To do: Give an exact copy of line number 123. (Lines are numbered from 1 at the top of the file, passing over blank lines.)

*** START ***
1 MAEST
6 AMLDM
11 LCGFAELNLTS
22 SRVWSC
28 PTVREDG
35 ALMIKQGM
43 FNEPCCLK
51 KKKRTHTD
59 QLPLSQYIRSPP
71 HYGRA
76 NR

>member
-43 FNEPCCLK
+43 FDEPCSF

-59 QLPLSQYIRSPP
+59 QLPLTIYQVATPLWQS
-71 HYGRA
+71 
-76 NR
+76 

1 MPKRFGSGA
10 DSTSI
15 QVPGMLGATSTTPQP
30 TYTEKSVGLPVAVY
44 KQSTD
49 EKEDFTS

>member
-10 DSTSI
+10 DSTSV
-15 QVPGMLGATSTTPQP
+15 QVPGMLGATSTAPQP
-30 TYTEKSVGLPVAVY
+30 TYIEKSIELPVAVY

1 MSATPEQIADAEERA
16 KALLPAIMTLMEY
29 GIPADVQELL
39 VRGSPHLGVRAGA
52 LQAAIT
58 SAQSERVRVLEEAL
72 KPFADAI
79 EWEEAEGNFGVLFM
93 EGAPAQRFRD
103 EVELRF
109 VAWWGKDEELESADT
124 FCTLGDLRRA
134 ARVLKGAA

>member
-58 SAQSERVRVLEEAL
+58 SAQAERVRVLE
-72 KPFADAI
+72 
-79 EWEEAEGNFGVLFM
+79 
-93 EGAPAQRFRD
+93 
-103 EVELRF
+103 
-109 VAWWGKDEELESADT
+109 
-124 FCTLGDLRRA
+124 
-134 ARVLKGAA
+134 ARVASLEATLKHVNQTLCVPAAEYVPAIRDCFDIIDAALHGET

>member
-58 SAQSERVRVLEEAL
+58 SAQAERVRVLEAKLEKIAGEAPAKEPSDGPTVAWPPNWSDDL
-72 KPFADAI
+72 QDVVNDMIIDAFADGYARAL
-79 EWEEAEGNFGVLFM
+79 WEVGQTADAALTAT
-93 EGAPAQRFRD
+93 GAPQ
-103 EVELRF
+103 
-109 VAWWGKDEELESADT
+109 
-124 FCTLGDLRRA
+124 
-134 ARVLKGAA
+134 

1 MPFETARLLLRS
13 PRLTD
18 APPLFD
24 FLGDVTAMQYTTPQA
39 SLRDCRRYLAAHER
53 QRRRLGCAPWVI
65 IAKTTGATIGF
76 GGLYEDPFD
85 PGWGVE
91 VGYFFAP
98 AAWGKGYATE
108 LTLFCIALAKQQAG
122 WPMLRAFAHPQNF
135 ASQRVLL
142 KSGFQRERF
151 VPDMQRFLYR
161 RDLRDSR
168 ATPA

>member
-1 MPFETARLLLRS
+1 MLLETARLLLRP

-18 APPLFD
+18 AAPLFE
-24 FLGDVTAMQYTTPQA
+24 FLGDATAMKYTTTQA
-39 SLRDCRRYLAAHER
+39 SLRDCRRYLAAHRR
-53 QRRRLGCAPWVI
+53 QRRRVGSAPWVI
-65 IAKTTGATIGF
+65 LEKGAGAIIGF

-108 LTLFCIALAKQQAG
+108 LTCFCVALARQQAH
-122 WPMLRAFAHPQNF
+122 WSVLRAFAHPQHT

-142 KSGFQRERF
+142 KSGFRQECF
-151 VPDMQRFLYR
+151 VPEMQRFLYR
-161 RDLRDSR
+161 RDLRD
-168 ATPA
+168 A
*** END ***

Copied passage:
+168 A